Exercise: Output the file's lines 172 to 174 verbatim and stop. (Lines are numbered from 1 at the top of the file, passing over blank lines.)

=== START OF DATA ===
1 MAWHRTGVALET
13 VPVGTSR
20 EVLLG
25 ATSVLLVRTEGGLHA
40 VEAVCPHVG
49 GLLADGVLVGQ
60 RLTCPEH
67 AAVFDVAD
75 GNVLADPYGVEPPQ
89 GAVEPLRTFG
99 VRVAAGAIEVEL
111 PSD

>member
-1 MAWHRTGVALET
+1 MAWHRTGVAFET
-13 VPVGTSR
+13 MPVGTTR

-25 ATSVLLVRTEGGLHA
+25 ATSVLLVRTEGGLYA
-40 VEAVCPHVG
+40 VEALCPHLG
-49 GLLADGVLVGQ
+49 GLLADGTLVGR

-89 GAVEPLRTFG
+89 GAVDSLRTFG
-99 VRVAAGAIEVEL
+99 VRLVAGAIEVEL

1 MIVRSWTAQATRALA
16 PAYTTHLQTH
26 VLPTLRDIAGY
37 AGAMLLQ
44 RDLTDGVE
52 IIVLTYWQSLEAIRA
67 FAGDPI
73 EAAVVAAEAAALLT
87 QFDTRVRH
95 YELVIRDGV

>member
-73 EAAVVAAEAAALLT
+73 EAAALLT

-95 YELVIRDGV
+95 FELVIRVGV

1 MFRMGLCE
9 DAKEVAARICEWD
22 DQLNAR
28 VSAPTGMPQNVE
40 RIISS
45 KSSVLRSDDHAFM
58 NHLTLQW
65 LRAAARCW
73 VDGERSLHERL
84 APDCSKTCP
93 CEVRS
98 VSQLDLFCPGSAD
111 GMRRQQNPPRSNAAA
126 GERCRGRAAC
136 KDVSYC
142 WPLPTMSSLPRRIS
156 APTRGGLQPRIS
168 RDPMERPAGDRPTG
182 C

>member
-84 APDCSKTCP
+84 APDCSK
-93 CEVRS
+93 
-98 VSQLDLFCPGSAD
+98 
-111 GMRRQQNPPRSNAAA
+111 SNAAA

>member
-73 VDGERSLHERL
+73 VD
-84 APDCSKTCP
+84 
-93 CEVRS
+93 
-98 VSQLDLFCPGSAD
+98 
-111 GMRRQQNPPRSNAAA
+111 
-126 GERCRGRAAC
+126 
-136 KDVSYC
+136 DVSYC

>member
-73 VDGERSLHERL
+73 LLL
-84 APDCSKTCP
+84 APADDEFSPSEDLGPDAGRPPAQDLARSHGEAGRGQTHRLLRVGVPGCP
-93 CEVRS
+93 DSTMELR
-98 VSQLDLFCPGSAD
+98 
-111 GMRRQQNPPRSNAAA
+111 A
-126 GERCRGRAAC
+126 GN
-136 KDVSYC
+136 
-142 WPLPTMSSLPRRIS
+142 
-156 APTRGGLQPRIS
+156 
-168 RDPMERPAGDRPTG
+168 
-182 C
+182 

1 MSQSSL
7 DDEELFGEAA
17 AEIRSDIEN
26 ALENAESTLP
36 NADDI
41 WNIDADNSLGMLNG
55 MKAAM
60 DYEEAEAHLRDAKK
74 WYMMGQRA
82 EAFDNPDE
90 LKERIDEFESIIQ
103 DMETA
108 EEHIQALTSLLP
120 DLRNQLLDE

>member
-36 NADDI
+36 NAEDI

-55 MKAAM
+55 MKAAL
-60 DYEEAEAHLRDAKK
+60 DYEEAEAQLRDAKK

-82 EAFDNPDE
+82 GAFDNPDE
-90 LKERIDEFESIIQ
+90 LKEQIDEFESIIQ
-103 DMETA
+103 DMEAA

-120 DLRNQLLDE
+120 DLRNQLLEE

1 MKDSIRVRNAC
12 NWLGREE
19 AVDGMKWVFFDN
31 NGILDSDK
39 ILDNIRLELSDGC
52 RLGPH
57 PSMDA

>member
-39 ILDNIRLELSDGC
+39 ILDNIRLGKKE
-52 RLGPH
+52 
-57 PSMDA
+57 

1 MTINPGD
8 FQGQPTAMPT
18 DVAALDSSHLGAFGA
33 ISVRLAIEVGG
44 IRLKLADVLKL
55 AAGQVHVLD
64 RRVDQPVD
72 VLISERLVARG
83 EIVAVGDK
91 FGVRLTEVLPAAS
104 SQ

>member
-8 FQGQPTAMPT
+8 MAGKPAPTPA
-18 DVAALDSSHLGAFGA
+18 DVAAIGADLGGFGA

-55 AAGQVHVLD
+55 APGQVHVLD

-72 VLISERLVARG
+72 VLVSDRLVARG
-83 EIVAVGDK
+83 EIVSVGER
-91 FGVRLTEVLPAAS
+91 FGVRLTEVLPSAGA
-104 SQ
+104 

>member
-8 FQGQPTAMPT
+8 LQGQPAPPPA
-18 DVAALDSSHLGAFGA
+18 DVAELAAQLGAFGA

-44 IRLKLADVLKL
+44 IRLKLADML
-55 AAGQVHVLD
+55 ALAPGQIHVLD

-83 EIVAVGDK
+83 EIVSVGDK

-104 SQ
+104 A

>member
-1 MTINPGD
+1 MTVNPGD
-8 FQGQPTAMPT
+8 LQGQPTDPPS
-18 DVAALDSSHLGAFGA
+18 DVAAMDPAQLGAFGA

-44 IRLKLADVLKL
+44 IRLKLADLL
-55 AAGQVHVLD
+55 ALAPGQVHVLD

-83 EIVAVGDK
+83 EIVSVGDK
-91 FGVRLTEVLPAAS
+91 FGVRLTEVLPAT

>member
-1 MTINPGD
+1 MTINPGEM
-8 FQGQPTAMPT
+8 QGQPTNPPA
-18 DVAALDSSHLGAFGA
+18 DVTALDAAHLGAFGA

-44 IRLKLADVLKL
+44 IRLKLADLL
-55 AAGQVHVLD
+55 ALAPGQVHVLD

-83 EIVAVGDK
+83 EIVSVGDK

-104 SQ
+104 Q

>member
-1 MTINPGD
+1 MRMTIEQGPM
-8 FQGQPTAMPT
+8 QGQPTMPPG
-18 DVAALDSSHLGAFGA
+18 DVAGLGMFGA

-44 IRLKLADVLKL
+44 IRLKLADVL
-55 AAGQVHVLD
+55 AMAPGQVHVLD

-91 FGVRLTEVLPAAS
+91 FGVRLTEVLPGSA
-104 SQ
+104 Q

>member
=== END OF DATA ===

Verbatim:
-83 EIVAVGDK
+83 EIVSVGER
-91 FGVRLTEVLPAAS